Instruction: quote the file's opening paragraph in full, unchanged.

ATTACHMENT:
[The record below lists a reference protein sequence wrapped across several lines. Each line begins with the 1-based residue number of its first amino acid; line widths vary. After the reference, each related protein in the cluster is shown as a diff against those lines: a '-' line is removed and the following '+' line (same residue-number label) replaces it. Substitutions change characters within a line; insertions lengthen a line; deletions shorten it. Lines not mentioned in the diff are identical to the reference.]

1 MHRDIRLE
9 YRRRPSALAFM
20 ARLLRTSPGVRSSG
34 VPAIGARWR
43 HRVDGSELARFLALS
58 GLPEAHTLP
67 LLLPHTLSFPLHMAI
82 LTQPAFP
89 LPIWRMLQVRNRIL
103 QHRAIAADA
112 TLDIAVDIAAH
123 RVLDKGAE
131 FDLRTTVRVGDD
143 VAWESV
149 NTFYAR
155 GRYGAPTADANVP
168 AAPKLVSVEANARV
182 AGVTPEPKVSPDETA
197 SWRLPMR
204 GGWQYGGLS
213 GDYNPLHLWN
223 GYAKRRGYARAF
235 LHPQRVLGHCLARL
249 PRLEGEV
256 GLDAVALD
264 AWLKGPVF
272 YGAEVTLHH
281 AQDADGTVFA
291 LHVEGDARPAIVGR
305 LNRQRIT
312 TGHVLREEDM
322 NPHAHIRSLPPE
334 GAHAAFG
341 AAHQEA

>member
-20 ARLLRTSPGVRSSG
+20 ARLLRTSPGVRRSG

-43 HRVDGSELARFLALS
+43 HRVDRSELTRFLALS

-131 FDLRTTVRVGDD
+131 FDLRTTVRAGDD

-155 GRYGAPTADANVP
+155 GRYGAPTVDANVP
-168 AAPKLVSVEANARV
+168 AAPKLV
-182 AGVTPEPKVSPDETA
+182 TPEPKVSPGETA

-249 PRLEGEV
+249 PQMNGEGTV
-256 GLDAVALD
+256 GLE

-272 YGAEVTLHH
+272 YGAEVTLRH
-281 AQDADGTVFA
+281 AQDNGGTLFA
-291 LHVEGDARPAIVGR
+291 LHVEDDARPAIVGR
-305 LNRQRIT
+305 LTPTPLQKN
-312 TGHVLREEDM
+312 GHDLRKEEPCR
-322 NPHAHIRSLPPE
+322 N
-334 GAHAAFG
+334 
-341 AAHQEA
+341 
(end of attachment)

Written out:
[The record below lists a reference protein sequence wrapped across several lines. Each line begins with the 1-based residue number of its first amino acid; line widths vary. After the reference, each related protein in the cluster is shown as a diff against those lines: a '-' line is removed and the following '+' line (same residue-number label) replaces it. Substitutions change characters within a line; insertions lengthen a line; deletions shorten it. Lines not mentioned in the diff are identical to the reference.]